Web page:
The United States Declaration of Independence

A recently discovered copy of the first official version of the Declaration of Independence, printed in Philadelphia for the Continental Congress on the night of July 4, 1776, soon to go on public display throughout the United States, will do so partly thanks to a University of Chicago student, Richard D. Smith, a doctoral candidate in the University’s Graduate Library School.

Smith is the inventor of a deacidifying process for preserving books, documents, and works of art. Known as the “Chicago Process”, it was used by the R.R. Donnelley & Sons Company of Chicago to preserve the document and retard its rate of deterioration.

Smith’s process is based on a nonaqueous solution consisting of an organic solvent and a moderately alkaline deacidifying chemical agent. Documents impregnated with this solution by immersion, spraying, or brushing are protected against acid attack, and their life expectancy is prolonged indefinitely.

The discovery of the “lost” copy of the Declaration of Independence is a fascinating historical footnote. In December, 1968, when the famous Leary’s Book Store in Philadelphia was preparing to go out of business after 132 years in the same building, an inventory was made.

On the sixth floor of the building, a wooden crate, practically forgotten since its acquisition in 1911, was found and opened. In it lay the copy of the Declaration of Independence. It was authenticated by Frederick R. Goff, chief of the rare book division of the Library of Congress, as one of the original copies printed on the night of July 4, 1776, in Philadelphia, by John Dunlap, the official printer for the Continental Congress.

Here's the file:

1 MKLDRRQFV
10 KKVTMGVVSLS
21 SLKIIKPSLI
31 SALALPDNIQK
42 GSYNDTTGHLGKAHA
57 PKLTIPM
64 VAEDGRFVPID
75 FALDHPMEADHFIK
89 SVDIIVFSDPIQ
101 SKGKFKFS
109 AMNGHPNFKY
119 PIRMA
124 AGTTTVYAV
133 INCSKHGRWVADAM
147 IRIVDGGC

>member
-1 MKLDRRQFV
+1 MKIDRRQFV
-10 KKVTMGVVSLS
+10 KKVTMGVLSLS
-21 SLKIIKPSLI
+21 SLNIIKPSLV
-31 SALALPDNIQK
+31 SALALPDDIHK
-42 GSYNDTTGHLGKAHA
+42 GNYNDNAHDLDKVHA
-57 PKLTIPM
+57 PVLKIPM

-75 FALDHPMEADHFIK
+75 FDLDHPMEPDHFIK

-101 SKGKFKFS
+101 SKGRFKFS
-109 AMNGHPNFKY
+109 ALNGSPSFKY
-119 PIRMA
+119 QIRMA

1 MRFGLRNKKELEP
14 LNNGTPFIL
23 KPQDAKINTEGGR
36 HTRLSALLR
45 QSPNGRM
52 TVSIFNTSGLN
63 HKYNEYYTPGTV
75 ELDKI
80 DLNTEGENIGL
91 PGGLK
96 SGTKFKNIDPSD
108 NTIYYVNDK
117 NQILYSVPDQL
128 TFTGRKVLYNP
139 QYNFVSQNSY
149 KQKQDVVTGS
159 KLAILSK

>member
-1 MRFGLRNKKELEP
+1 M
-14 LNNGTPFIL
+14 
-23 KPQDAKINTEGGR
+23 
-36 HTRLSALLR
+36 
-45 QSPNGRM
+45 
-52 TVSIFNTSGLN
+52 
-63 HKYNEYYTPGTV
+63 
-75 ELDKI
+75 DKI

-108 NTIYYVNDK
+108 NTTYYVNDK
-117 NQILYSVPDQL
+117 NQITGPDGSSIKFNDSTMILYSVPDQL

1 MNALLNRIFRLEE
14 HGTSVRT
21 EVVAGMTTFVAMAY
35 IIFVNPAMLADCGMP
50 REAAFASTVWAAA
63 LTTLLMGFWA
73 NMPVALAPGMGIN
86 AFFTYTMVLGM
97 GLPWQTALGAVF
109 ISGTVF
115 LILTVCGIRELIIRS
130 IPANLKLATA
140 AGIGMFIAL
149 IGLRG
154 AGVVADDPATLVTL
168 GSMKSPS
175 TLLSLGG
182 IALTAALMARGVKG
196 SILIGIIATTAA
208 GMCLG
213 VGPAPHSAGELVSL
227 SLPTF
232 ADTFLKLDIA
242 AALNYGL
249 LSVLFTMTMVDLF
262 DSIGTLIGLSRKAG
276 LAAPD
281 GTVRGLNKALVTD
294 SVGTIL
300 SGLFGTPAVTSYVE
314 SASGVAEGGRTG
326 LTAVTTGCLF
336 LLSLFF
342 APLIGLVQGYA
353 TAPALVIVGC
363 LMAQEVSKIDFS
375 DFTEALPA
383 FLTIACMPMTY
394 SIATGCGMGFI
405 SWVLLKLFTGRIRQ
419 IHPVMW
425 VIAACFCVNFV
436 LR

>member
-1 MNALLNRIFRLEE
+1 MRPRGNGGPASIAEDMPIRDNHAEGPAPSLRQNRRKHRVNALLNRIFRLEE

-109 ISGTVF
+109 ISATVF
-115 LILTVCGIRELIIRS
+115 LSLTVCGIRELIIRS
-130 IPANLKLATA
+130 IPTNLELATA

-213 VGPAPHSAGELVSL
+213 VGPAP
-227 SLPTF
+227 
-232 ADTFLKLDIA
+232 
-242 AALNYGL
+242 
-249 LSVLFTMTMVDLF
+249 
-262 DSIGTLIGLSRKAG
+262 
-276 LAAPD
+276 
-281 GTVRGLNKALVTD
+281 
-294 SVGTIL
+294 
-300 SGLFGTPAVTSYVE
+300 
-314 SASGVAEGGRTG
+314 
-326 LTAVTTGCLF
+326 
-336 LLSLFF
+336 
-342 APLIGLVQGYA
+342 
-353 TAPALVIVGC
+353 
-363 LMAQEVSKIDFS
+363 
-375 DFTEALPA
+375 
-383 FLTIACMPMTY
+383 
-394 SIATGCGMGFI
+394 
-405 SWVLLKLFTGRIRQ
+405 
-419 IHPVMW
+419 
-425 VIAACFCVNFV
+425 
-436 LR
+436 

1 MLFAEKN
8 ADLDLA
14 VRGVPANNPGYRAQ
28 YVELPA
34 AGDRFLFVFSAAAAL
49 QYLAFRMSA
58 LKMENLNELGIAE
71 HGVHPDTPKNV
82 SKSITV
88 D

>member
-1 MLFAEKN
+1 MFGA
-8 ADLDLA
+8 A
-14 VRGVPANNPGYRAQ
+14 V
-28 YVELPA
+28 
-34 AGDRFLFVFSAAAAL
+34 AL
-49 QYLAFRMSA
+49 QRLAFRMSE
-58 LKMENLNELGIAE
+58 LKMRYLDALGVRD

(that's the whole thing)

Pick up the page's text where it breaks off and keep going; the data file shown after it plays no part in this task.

It is the only copy of the Declaration of Independence ever offered for public sale and the only one now privately owned. The other fifteen known copies are owned by public institutions, universities, museums, and libraries.

This “lost” copy, offered at auction on May 7, 1969, was purchased by Ira G. Corn, Jr., acting for himself and Joseph P. Driscoll, chairman of the Board of the Michigan General Corporation, for $404,000, the highest price ever paid for a printed document. Mr. Corn is a University of Chicago graduate (AB ’47 and MBA ’48) and the chairman of the Executive Committee, and the senior executive officer of the Michigan General Corporation, Dallas, Texas.

Reprinted by permission from ‘The University of Chicago Magazine’ May/June 1970, Volume 62, Number 6.

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